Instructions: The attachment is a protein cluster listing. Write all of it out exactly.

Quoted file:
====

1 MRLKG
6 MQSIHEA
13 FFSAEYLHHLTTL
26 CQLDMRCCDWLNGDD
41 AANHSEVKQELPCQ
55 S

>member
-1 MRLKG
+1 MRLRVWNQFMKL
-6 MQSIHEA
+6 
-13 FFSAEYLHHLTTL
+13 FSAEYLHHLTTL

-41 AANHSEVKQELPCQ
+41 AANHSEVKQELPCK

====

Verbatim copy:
1 MRLKG
6 MQSIHEA
13 FFSAEYLHHLTTL
26 CQLDMRCCDWLNGDD
41 AANHSEVKQELPCQ
55 S

>member
-1 MRLKG
+1 MRLRVWNQFMKL
-6 MQSIHEA
+6 
-13 FFSAEYLHHLTTL
+13 FSAEYLHHLTTL

-41 AANHSEVKQELPCQ
+41 AANHSEVKQELPCK